September 4, 2009 at 9:44 pm |
  3. Polly Maylott

    Go girl!! Nicole, I say let them try and farm for a week – I don't think they would last that long. They really don't know what is involved in running a farm. I have a brother-in-law that gave up dairy farming because it didn't make any money. Like you say, you have to feed the cows, pay for help, etc. I'm with you!!!!!!!!!!!!!!!!!!!!!!!!!!!

    August 22, 2009 at 4:08 pm |
  4. Nicole Bourbeau

    My comment is directed torward D. Porter. You may want to do a little more research. When you take into account how much the equipment cost and the cost to maintain and repair it as well as paying for gas for all the tractors, feed the cattle and pay your workers it doesn't leave much revenue at all with the milk prices the way they are now.

    August 21, 2009 at 2:59 pm |
  5. michael armstrong sr.

    It was'nt more then a few months ago that milk was almost six dollars a gallon and people were left with a choice a gallon of milk or a gallon of gas if any one is to blame its the oil companys and enviromentelist and food and grain distributors for not equalizing the price of food with the price of fuel with transportation cost.

    August 18, 2009 at 8:16 am |
  6. linda pike

    When the milk prices went thru the roof serveral years ago (2.99-5.000 a gallon) the price increase did not go to the dairy farmer..... while still living in Ohio at that time, I knew several local farmers that were as irate as we the general public over the cost increases-- due to the fact that the farmer did not receive this increase-- actually their rates to sell had dropped--- like everything else broken in this country of greed the increase went to the distributer and grocer-- 1 friend actually closed up the milk production that her family had had for 3 generations in disgust- another fought tooth n nail for fairer price -– again corporate greed the american way

    August 18, 2009 at 5:56 am |
  7. Polly Maylott

    If it wasn't for the farmers sticking with it, there would be no milk in the stores. So don't give them a hard time. It costs a lot of money to raise cows, feed them, etc. With this season with so much rain there isn't much hay this year, so they are going to have to buy hay from some place else. They work long hours, and work hard every day. You will lwish someday when there are no farmers that are raising milking cows that Obama helped the farmers out instead of these auto makers. At least the money would go to a hard working person and not some executive sitting in an office and collecting his salary. Do you realize how much equipment they need to run a dairy farm????
    Why don't you spend a day working on a farm and see if you don't think afterwards that they deserve more than the auto makers!!!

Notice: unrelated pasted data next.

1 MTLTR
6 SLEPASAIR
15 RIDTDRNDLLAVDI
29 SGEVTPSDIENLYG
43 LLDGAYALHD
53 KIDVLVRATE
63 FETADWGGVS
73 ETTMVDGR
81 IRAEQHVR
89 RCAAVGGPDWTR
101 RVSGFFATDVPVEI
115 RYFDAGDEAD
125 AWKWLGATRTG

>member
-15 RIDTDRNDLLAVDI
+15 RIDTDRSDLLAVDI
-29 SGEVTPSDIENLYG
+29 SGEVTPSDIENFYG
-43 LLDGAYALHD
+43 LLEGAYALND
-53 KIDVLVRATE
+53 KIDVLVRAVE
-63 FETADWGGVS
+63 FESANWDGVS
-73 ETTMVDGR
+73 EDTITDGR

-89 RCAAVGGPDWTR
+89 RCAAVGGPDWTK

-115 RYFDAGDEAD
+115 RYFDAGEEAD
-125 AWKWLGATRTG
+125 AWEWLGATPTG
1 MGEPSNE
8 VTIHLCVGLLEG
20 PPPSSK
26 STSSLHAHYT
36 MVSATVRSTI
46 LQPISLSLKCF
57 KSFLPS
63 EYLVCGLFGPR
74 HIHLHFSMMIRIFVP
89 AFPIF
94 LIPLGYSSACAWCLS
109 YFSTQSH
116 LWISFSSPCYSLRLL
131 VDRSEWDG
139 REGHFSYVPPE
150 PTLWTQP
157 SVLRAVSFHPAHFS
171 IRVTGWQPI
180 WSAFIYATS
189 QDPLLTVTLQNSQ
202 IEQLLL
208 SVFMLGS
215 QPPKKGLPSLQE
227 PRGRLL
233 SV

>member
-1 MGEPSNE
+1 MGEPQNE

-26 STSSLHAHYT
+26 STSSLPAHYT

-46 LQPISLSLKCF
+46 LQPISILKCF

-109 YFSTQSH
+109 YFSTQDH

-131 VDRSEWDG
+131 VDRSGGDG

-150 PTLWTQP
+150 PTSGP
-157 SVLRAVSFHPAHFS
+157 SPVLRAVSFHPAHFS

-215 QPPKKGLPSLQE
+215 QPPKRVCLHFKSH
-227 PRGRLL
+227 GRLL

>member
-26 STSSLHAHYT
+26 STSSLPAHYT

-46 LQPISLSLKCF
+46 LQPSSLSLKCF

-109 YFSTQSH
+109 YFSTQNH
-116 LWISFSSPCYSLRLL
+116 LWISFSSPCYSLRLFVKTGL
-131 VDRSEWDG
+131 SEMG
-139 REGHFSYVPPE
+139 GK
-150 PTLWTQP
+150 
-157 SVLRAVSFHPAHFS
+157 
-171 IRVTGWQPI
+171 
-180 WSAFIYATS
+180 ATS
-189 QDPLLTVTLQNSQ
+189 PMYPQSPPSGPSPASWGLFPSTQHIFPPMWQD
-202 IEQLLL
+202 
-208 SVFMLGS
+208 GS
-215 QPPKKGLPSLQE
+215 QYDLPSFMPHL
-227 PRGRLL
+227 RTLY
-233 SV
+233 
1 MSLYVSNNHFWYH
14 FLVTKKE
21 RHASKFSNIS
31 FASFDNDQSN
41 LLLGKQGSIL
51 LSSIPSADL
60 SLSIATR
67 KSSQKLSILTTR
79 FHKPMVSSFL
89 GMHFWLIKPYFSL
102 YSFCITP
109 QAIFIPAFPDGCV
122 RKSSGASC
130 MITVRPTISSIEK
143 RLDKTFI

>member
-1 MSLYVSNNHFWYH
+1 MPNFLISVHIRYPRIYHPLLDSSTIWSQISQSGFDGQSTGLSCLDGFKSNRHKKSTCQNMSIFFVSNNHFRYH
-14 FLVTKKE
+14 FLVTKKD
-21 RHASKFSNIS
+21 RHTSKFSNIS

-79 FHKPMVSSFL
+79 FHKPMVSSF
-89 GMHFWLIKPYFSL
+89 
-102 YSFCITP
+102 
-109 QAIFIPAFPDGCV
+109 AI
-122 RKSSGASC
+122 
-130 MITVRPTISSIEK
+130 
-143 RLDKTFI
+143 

August 17, 2009 at 8:08 pm |
  8. Bob

    I think you find out that the "Pay Czar" is at the root of the drop in the price of milk to the farmers...he has the authority to make binding decisions and use a "clawback" provision to go after compensation from any company getting money from the US Treasury........this drop in milk income will likely cause the farmers to turn the cattle into steak diners......and I suspect its part of the Cap & Trade policy to cut methane gas & CO2 emmissions in the atmosphere....since cattle are susposed to be the number one culprit........less cattle, less gas......and fewer meadow to them helping with the birth, I suspect this is part of thenew proposed Health Care initiatives wasy of cutting your own deliverys.....what do you expect in a state with the only socialist senator.

    August 17, 2009 at 5:26 pm |
  9. D. Porter

    Can someone explain to me how milk be anywhere from 2.99 – 5.00 a gallon. Why such a large spread? And no is not the organic milk either.

    Since milk is a commodity it has a supply and demand – when milk was $19.00 per 100 pounds now it as $11.00 per 100 pounds. They were making very good money, now they are not. 100 pounds of milk is about 11.5 gallons of milk. Most cows make about 7 gallons a day.

    So if this man has more than 400 cows @ 7 gallons a piece = that is 2800 gallons of milk. Now a gallon of milk weighs 8.6 pounds. That is 24080 pounds of milk a day . So at $19.00 per 100 pounds for lets say 300 days on average of milk production that is 1,372,560 dollars a year – @ $11 dollars it is 794,640 a year.

    Yes it is a drop in revenue – but like everyone else you need to budget – so when milk was at $19 did he pay off bills and save or did he go hog wild?

    It amazes me CONSTANTLY that people scream FREE MARKET FREE MARKET – Yet have no problem when the Government bails them out with a subsidy. You cant have it both ways people...

    Maybe it is time for some steak dinners instead of making milk – get enough farmers on board an your commodity price will raise.

    August 17, 2009 at 2:05 pm |